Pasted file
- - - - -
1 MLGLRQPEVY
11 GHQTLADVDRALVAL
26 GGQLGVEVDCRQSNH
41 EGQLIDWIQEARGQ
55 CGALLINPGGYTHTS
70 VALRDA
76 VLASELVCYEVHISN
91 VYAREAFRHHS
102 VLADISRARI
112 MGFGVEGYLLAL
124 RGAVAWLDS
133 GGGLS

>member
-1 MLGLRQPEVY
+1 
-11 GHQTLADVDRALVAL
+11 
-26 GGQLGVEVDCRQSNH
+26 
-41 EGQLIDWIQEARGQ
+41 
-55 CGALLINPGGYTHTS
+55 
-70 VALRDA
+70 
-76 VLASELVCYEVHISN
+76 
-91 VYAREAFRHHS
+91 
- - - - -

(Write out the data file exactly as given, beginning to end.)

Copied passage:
1 MLGLRQPEVY
11 GHQTLADVDRALVAL
26 GGQLGVEVDCRQSNH
41 EGQLIDWIQEARGQ
55 CGALLINPGGYTHTS
70 VALRDA
76 VLASELVCYEVHISN
91 VYAREAFRHHS
102 VLADISRARI
112 MGFGVEGYLLAL
124 RGAVAWLDS
133 GGGLS

>member
-1 MLGLRQPEVY
+1 
-11 GHQTLADVDRALVAL
+11 
-26 GGQLGVEVDCRQSNH
+26 
-41 EGQLIDWIQEARGQ
+41 
-55 CGALLINPGGYTHTS
+55 
-70 VALRDA
+70 
-76 VLASELVCYEVHISN
+76 
-91 VYAREAFRHHS
+91 